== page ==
5 Essential Steps To Take After Getting a DUI in California

Driving under the influence (DUI) is never a good idea, but if you’ve already been detained and charged, let’s make the best out of a bad situation.

If our article on WHAT YOU SHOULD DO IF YOU’RE STOPPED FOR A DUI did not help you avoid getting charged for driving under the influence, take these 5 steps now:


When you are being arrested, you should be told “You have the right to remain silent.” This means that you do not have to answer questions or give statements. If you do say anything, it could be used against you in a court of law. You have the right to an attorney during questioning — but it is up to you to request one. If you cannot afford a lawyer, a public defender will be appointed for you.

During a DUI investigation, prior to arresting you and reading you your rights, officers will ask a series of investigative questions – don’t answer them.  These questions include:

  • Have you been drinking?
  • How much have you had to drink?
  • Where were you drinking?
  • Where are you going?
  • Where are you coming from?
  • When did you last eat?
  • When did you last sleep? For how long?
  • Do you take any medications?
  • Are there any mechanical problems with your car?
  • Do you have any medical conditions?

Politely decline to answer these questions, and also politely decline to participate in any Field Sobriety Tests, or the Portable Alcohol Sensor (PAS).

Once you are arrested, however, you do not have the right to consult an attorney prior to choosing blood or breath.  Consider blood, as it saves a sample that you can have independently tested later.  If you refuse to take a test, enhanced penalties may apply.

Ask to speak with an attorney immediately and simply respond “no comment” to any questions you are asked. Speaking will likely only hurt your case. To read more about Miranda Rights, check out our article.


Whenever you are released, be sure to write down everything you remember about your arrest and the events leading up to it. Writing things down can not only help you to collect your thoughts but can also help when you are looking for a defense attorney.

Here is a list of questions to get you started:

Before driving, where were you and what were you doing? Where were you pulled over? Who were you with and can they testify to your activity? How many drinks per hour did you have? What type of drinks did you have? Did the officer treat you badly at any point? What instructions did the officer give you? When did the officer read you the Miranda rights? How did you interact with the officer?

*Do not show this writing to anyone except your attorney.  If it is discovered by the government, it can be used against you in court.


Find a trustworthy defense attorney who can help you avoid jail time and possibly reduce or eliminate your sentence. When looking for an attorney, be sure to take your notes and the notes from the police report.

You should ask the attorney what his track record is on cases like yours and determine if he will be open and honest about what he can do for you. During this time, you should ask about attorney fees and see if he is the best fit for you. Note that the more time-consuming and complex the case is, the more expensive the attorney fees will be.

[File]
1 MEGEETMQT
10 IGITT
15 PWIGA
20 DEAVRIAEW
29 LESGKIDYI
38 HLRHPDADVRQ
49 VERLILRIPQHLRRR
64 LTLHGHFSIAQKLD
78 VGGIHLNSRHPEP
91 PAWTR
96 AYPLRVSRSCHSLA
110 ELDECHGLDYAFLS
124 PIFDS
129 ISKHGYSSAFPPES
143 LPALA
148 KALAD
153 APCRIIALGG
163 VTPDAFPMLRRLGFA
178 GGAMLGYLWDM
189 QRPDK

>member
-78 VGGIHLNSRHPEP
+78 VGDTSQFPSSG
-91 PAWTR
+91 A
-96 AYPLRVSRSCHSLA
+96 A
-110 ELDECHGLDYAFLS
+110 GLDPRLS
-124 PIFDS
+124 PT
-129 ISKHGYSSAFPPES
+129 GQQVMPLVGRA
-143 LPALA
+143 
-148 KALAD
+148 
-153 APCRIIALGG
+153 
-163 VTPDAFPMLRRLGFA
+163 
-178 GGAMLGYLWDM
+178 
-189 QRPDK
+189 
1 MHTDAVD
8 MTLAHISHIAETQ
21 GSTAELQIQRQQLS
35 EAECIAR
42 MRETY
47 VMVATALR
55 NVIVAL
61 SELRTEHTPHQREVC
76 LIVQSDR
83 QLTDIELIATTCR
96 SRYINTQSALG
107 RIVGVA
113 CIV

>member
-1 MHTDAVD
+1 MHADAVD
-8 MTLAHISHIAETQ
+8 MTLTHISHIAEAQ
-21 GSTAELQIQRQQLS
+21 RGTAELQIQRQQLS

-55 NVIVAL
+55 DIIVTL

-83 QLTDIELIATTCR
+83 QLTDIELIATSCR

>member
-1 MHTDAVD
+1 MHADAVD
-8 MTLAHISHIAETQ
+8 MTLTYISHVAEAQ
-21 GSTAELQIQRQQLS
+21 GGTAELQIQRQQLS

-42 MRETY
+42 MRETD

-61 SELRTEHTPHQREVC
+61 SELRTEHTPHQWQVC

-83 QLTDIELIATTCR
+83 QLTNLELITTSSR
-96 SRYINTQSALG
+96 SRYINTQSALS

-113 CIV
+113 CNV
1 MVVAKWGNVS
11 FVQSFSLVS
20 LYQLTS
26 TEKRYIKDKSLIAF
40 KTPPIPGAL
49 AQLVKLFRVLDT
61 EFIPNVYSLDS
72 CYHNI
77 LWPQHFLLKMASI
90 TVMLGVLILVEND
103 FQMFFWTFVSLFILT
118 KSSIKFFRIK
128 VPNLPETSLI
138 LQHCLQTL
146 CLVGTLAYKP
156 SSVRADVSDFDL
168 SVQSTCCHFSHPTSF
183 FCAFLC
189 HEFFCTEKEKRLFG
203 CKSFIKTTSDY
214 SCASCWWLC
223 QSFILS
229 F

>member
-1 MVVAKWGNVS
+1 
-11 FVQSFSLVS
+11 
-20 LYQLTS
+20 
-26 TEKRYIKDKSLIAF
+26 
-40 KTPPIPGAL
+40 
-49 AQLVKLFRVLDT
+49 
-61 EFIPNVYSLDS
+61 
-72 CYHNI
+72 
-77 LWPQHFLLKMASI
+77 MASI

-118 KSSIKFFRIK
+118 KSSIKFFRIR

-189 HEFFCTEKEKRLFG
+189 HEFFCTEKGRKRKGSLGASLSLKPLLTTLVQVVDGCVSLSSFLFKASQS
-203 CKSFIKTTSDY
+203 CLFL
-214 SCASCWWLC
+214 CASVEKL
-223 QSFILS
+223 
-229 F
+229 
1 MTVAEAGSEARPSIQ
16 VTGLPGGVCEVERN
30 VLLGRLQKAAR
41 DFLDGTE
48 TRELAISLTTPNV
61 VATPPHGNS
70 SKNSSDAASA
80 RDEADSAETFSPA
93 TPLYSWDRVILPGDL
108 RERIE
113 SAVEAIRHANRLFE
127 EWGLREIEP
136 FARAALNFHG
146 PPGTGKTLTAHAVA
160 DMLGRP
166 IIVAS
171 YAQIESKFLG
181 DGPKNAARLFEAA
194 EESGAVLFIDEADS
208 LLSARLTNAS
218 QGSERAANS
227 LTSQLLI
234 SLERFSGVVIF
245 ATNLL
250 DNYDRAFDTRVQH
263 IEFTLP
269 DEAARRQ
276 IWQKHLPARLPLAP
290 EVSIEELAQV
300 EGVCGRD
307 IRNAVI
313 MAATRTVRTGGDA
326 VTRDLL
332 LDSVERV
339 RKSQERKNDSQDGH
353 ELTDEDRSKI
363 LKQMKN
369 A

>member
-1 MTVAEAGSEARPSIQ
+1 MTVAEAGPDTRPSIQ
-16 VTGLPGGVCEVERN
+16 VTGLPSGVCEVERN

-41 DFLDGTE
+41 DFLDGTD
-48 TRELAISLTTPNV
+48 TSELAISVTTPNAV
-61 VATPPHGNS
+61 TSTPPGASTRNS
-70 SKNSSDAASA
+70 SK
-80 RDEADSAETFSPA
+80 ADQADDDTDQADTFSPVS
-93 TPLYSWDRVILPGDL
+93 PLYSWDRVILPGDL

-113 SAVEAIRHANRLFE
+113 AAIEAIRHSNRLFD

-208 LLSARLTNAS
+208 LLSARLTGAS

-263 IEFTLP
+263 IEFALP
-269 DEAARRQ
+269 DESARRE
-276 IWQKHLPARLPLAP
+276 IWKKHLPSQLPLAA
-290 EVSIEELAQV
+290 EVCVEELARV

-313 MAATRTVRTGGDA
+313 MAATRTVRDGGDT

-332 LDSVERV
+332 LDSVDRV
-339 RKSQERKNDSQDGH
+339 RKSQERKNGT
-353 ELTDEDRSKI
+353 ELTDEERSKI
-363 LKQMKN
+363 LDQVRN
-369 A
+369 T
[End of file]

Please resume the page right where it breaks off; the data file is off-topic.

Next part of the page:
Don’t underestimate the power of an attorney in your case. People without any legal experience who decide to do it all on their own usually miss opportunities and jeopardize their case.

Los Angeles DUI attorney Don Hammond has the same DUI investigation training that the police have, including Field Sobriety Test training, and he has all of the standardized training manuals for DUI and drug related police training.  He works with a team of experts, including criminalists, investigators, former crime lab supervisors, and toxicologists, to determine the appropriate defense in each case.  With experience in over 100 criminal defense cases, Don can spot the issues and ensure that your rights are protected.


It is in your best interest to immediately call the California DMV or a reputable attorney to request a hearing because you may be able to obtain a stay on the suspension of your license pending the Admin Per Se hearing.

You only have 10 days in California to call the DMV to request a hearing. This includes weekends. Not doing so could result in losing your license. You will need to call a specific DMV office depending on where you were arrested.

Although they can generally look you up by name, date of birth and driver license number, when you call, you should to have your ticket, driver’s license number, the date and location of the arrest, the type of test you took, and the name and ID number associated with the arresting officer.

Once you have contacted the DMV Driver Safety Office or a reputable attorney to request your stay (allows you to keep driving until your hearing) and hearing (allows you to keep the DMV from suspending your license), you will need to obtain a copy of the police report.


Request a copy of the police report from the arrest. You can do this by requesting it be sent to you from the DMV 10 days before your hearing, or your attorney can make this request on your behalf. Compare your notes to the police report and be sure to scribble down anything that seems incorrect or far-reaching.

The police report will detail the arresting officer’s reasoning. This includes why you were stopped, your driving pattern, your sobriety test results, your blood or breath test results, and your physical appearance.

Comparing the report to your experience can help your attorney better understand the case and the events surrounding it.

The DUI Attorney Don Hammond


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